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Texas Considers Bringing Soda Machines, Fryers Back to Schools. The Reason Why Is So Texas.

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"Heated debate"

Students at McLean High School in McLean, Virginia, walk past vending machines on school property 15 December 2005. A bubbling law suit has the 92 billion USD US soft drinks industry battling claims it is to blame for a hefty slice of America's youth obesity epidemic. Giants Pepsi Co. and Coca-Cola could soon be ensnared in the kind of class action legal tangles which landed tobacco firms with multi-billion dollar settlements, and hauled fast food icon McDonalds into court. Lawyers, some veterans of the tobacco wars, will accuse soda firms which fill school vending machines with plying soda pop guzzling youths with a product harmful to their health. AFP Photo/Paul J. RICHARDS (Photo credit should read PAUL J.RICHARDS/AFP/Getty Images)

While most schools around the country are kicking soda machines and deep fryers to the curb — or already did so years ago — an official in Texas wants to make these options available again after they've been gone for more than 10 years.

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"We're all about what our country was founded on — we're about giving our school districts freedom, liberty and individual responsibility," Agriculture Commissioner Sid Miller said, according to NPR.

Miller's mission to bring these food options back into schools was pitched earlier this year along with five other proposed changes to the Texas School Nutrition Policy, KUT radio reported in April. Since then, local news outlets have covered the "heated debate" surrounding the topic.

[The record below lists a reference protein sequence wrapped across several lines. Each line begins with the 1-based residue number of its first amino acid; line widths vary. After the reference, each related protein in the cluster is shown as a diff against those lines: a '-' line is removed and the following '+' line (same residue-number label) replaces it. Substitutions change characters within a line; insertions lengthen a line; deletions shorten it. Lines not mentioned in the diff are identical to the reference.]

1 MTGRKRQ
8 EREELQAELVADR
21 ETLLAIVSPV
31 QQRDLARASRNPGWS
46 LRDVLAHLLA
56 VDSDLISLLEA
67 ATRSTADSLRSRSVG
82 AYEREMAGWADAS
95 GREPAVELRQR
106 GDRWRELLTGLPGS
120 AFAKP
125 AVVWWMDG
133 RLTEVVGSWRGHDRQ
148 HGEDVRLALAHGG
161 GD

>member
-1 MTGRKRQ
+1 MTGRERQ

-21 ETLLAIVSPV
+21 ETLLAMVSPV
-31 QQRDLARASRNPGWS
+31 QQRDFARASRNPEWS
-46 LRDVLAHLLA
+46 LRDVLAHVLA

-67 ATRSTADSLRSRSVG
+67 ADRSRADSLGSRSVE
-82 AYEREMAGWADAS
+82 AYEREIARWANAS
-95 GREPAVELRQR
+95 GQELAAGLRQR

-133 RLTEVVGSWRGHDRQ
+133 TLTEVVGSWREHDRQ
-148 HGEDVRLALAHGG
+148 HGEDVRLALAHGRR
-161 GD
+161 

My San Antonio pointed out that 105 people or groups wrote to the agriculture department about their concerns regarding this proposal, while only eight people or groups wrote in support of it.

The state's former agriculture commissioner, Susan Combs, wrote an op-ed for the Houston Chronicle earlier this year in which she said she was "mystified by what is driving this effort." 

"In Texas, the Department of Agriculture is the agency charged with enforcing school nutrition standards, so it defies logic when the agency decides our kids need more sugary drinks and fried foods at school," Combs wrote. "The only people I can see benefitting from the proposed rules are the big business food and soda suppliers."

Miller maintains though that repealing the ban would just allow schools to choose to bring these items back — not force them.

"The school districts that disagree with my decision, I just have to say, 'Don’t get a deep fryer!'" Miller said, according to KUT.

Students at McLean High School in McLean, Virginia, walk past vending machines on school property in 2005. (PAUL J.RICHARDS/AFP/Getty Images)

This isn't Miller's first move to bring food that has been disappearing from the classroom back. His first order of business this year was to end a decade-long ban on cupcakes and other sweets, cheekily saying he was granting the treats "amnesty." At the time, Miller also emphasized how this move wasn't to force children to eat said treats but to enact "local control."

At this point, NPR reported that the proposal to end the fryer and soda machine bans in schools is undergoing public comment review, but the news service noted that in the end it's still Miller's decision.

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